The only access to Huron National Wildlife Refuge is by boat. The refuge is located three miles off the south shore of Lake Superior. For safety purposes, always consult navigation charts for the proper location before leaving on any trip. There are public and / or private launching facilities at Big Bay, L™Anse and Skanee.
Lighthouse Island, also known as Huron Island, is the only island that is open to the public. 46 57’44.14″ N -87 59’56.05″ W
The refuge is not staffed and is managed by the Seney National Wildlife Refuge. Office hours are 8:00 a.m. to 4:00 p.m., Monday – Friday. There is no entrance fee. 46 57’44.14″ N -87 59’56.05″ W
Reserve your campsite at these camping areas:
Looking for nice hiking areas to take a hike? Choose from these scenic hiking trails:
The Huron Islands Wilderness now contains a total of 147 acres and is managed by the Fish & Wildlife Service’s Seney National Wildlife Refuge. All of the Wilderness is in the state of Michigan. In 1970 the Huron Islands Wilderness became part of the now over 110 million acre National Wilderness Preservation System.
The Huron Island Wilderness is located on the Huron National Wildlife Refuge. The Refuge was created in 1905, when President Theodore Roosevelt designated the 8 small islands a national bird sanctuary to protect large colonies of nesting gulls. All of the Refuge™s islands are managed as Wilderness. Lighthouse Island is the only island open to public access.
The eastern most island is known as Cattle Island in memory of the livestock marooned there in 1860 when a cargo ship, the Arctic, ran aground. This incident prompted the construction of a lighthouse on the West Huron Island, also known as Lighthouse Island. The lighthouse was completed in 1868 and is still active today.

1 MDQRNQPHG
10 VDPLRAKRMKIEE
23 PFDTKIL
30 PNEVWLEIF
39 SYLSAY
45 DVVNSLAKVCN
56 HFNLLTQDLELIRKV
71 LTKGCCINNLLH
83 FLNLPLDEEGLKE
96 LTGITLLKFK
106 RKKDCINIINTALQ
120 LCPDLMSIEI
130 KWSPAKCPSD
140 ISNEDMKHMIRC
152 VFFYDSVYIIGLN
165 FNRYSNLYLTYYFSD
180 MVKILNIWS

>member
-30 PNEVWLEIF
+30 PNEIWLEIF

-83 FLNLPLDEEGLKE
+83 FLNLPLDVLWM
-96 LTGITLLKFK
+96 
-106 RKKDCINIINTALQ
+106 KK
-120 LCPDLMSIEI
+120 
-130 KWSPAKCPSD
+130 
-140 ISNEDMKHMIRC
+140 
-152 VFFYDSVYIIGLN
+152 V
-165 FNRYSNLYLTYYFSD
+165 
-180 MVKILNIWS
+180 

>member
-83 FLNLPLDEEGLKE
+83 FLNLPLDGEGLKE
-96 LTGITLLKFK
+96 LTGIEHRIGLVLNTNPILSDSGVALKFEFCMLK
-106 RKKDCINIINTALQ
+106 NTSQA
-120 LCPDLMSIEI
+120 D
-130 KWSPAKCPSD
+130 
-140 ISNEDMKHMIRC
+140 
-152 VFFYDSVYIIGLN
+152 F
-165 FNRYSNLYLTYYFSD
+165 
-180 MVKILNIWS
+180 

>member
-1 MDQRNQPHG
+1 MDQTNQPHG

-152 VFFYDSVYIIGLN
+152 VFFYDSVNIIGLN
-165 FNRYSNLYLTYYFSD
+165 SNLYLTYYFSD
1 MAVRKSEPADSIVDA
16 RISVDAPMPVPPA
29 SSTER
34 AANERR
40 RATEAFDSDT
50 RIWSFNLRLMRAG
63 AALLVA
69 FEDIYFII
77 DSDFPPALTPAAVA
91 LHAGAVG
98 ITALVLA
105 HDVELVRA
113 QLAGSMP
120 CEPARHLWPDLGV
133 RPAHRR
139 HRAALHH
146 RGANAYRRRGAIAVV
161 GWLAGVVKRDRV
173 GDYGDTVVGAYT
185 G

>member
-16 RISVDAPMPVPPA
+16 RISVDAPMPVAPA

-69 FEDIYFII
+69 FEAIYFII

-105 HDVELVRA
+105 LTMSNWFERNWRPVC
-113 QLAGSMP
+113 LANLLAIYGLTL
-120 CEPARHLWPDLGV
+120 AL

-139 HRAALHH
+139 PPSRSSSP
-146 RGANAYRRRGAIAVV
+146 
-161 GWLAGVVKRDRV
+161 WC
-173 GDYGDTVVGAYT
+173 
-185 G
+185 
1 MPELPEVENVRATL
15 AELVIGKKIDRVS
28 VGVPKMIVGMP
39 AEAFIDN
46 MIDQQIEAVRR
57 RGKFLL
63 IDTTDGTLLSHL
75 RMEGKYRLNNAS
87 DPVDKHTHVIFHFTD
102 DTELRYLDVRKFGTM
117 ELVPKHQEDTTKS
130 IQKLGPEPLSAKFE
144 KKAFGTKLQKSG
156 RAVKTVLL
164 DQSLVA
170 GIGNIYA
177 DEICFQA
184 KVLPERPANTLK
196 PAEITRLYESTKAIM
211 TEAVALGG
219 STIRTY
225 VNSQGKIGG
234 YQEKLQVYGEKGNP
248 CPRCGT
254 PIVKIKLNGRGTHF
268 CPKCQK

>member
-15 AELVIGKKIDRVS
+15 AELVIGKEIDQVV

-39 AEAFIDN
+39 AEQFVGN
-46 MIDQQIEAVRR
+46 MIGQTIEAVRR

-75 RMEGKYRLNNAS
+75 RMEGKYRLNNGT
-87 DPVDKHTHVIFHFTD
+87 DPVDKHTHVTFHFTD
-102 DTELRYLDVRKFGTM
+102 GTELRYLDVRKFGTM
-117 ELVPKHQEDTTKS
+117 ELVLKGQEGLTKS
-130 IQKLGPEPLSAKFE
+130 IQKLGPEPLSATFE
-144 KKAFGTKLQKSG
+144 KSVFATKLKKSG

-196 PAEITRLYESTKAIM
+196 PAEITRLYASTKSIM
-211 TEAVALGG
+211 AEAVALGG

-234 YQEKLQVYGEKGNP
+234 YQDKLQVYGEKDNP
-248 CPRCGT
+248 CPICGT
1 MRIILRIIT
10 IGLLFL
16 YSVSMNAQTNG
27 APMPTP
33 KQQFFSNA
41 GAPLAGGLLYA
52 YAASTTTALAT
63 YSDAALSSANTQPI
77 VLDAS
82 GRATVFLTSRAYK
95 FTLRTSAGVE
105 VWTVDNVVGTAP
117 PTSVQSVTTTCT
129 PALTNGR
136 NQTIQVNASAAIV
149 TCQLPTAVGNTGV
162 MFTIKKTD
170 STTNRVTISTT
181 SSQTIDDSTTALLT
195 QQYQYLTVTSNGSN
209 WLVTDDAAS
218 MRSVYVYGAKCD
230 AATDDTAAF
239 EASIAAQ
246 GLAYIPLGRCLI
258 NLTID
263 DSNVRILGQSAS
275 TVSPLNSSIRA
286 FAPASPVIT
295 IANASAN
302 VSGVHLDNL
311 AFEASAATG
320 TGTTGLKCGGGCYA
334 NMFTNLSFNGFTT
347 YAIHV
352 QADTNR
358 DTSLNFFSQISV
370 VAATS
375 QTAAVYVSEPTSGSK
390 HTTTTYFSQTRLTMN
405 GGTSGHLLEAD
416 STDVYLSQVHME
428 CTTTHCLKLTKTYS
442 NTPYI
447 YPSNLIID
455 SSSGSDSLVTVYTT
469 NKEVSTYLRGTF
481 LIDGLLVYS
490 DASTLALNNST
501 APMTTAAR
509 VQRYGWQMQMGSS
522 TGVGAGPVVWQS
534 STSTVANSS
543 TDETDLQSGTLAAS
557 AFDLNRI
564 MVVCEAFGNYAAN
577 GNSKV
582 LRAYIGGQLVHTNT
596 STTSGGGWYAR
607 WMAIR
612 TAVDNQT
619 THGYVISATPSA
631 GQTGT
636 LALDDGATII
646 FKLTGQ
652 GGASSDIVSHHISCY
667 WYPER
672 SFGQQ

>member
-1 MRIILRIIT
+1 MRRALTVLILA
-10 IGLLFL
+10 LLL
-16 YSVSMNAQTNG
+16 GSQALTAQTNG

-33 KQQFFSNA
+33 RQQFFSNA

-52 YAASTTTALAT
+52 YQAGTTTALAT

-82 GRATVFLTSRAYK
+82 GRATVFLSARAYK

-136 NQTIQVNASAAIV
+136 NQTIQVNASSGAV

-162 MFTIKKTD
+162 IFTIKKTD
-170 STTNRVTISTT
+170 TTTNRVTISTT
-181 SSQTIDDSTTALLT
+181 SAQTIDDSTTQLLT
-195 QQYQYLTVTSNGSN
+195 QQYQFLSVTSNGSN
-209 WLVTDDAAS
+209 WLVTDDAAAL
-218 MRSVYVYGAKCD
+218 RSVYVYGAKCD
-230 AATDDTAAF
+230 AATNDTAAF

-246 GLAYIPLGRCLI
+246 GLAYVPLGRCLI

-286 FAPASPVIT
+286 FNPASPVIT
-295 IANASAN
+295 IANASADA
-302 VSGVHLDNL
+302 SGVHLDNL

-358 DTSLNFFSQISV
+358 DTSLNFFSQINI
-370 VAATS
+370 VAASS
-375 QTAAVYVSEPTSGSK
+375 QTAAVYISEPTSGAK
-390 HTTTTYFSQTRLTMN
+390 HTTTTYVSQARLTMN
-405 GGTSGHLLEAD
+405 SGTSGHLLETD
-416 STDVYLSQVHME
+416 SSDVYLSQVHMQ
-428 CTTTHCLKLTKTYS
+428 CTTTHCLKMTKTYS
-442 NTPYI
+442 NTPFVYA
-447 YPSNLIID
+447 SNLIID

The islands are sheer granite outcrops which rise nearly 120 feet above the Lake Superior waterline. In some areas the bare granite still shows deep grooves left by retreating glaciers, while in other areas the thin soil layer supports a ground cover with gnarled red and white pines, balsam fir, and white birch. On Lighthouse Island you will also find remnant plants from past light keeper™s gardens.
Wildlife is scarce during the winter months, only snowshoe hare and small mammals are year-round residents. Occasionally, other mammals may wander across the winter ice to explore, but they seldom take up residence. However, the islands are critically important for colonial nesting birds and they serve as a resting site for birds migrating across Lake Superior.
A half mile trail leads from the boat dock to the lighthouse and a 1 mile trail will guide you to the north end of the island.